The scene on Tuesday’s TV screen seemed frighteningly familiar: A TV journalist was trying to do his job of just talking into a microphone at President Donald Trump’s rally in Tampa, Fla. Suddenly, the crowd began targeting CNN’sJim Acosta menacingly, as they chanted:
“CNN SUCKS! CNN SUCKS!”
It was what we knew but didn’t see that made the scene so frightening. We know that today a locked-and-loaded follower —— moved to act by the inciting anti-media taunts of the president —— make journalists a target for the ultimate act of violence: assassination. As I watched, I know just what CNN’s correspondent was experiencing, because I’ve also been at the vortex of those hate-filled tornados that can touch down when political demagogues manipulate crowds.
I wound up at the center of it while covering my first presidential campaign, just a few years ago: In 1968. That was America’s worst year since the Civil War. I covered two political assassinations (Martin Luther King Jr., Robert F. Kennedy), and we all knew the next one could be as close as our next assignment. Or maybe this one.
I covered the presidential campaigns of Democrat Hubert Humphrey, Republican Richard Nixon and independent Gov. George Wallace of Alabama, a populist and segregationist, who would himself be gravely wounded four years later by a would-be assassin.
Unlike the unrepentant Trump, Wallace knew when he needed to turn off his inflammatory rhetoric.
One night in Baltimore, Wallace was doing his usual populist thing, which included bashing the news media for being biased against “rednecks” and working folks. Suddenly his crowd began shouting angrily at the reporters. Wallace, ever alert, told his crowd he sure didn’t mean all the news folks travelin’ with him — we’re all OK. He just meant those big decision-makers back in their big-city news offices.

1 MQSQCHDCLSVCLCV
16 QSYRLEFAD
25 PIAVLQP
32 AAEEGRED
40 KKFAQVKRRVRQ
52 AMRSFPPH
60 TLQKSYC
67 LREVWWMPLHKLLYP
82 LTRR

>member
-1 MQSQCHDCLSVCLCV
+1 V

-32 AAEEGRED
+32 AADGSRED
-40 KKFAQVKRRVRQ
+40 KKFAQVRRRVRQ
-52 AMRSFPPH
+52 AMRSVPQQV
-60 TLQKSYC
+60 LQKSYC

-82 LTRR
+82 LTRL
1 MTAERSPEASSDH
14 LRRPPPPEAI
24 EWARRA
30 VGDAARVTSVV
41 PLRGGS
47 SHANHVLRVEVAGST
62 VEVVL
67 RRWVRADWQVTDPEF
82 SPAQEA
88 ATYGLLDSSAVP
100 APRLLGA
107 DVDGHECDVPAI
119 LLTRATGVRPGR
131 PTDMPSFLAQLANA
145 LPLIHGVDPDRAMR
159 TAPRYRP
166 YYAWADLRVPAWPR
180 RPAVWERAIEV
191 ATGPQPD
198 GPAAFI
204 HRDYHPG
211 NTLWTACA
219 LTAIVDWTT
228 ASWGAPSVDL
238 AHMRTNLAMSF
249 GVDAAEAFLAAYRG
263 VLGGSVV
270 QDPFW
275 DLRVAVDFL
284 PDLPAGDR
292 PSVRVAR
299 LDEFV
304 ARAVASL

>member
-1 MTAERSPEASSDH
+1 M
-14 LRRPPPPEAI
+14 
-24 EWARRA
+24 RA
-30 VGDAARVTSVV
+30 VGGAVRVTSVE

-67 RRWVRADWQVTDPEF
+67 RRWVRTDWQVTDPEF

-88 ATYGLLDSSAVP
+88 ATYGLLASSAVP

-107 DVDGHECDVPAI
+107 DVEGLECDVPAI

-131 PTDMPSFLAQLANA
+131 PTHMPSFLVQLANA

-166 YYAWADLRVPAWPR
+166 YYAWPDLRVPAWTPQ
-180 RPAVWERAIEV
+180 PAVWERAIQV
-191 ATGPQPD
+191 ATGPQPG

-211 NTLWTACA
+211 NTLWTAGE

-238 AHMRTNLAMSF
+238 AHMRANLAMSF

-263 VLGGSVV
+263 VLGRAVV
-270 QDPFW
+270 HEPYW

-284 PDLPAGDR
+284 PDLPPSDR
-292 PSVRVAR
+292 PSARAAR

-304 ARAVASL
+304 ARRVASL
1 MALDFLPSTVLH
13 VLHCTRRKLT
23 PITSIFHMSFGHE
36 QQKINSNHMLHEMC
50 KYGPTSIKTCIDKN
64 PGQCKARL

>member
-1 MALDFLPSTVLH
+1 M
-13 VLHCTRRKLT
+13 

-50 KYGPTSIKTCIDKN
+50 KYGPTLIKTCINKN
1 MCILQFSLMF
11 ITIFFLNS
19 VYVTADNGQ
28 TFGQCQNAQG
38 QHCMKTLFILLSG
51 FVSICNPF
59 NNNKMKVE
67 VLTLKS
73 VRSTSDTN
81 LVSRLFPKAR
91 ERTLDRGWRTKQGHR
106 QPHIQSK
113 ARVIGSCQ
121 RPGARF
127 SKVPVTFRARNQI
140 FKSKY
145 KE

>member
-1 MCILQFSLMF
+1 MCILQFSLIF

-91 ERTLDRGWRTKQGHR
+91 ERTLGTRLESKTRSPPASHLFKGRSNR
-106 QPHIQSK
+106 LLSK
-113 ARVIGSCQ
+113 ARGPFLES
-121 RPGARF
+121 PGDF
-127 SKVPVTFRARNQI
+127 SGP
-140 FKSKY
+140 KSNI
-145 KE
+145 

Then there was Cleveland: When police removed anti-war protesters from Wallace’s auditorium rally, I was the only reporter who went outside to check on their fate. After climbing into our press convertible parked curbside, I saw one policeman club the head of a demonstrator he felt wasn’t walking fast enough. When several others clubbed the fallen youth, a young woman ran up, shouting “stop!”—— and the first cop clubbed her too. Just then Wallace’s car drove out of the auditorium garage; our driver sped us to the airport with me being the only reporter in this mini-motorcade.
At the airport tarmac, I did my job as the media’s pool reporter. As Wallace shook each escorting cop’s hand, I told him what I’d witnessed and asked for his comment. He replied the police are usually “too lenient,” and then he climbed up his plane’s stairway to fly to Alabama for the weekend. Meanwhile, Cleveland’s cops encircled me One demanded my identification. I got out my wallet and another cop slapped it to the ground, cards scattering. Another took my notebook. A fourth cop sucker-punched me from behind.
Suddenly, the assault stopped. Wallace saw it all and had come down the steps. “Hey, Marty, I just wanted to say I enjoyed having you travel with me this week. You’re always fair. You’ll be there again on Monday, right?”
Well yes, I said ——if I survive Cleveland. He smiled, winked and climbed back up his plane’s steps. The cops started apologizing, picking up my wallet and cards. “Sorry, sir. … We didn’t know. … Didn’t understand.”
I cannot imagine Trump having the decency to do that. One year ago, I wrote a column warning that Trump’s demonizing of journalists will someday incite the most warped of his followers seek to assassinate one or more journalists. Since then, his incendiary rhetoric has only increased. When the New York Times publisher warned Trump about it, the president just increased his anti-media bashing.
But we all know the danger of America’s slide into a politics of hate. We all remember the horrific day that a deranged leftist activist, surely incited by the left’s contempt for conservatives, shot up a Republican congressional baseball practice.
As House Majority Whip Steve Scalise, R-La., so severely wounded that day and now thankfully recovered, recently observed on Fox News: “I’ve seen personally how … inciteful language can led to something very dangerous.” Scalise has never directed his sentiments at his party’s ultimate leader. But here’s hoping he does —— pronto!
Scalise’s new life-saving challenge must be to find the strength to save others by directing his plea at the one leader who has yet to heed Scalise’s wise, but too gentle, warning.
America urgently needs a New Civility.
Martin Schram, an op-ed columnist for Tribune News Service, is a veteran Washington journalist, author and TV documentary executive. Readers may send him email at [email protected].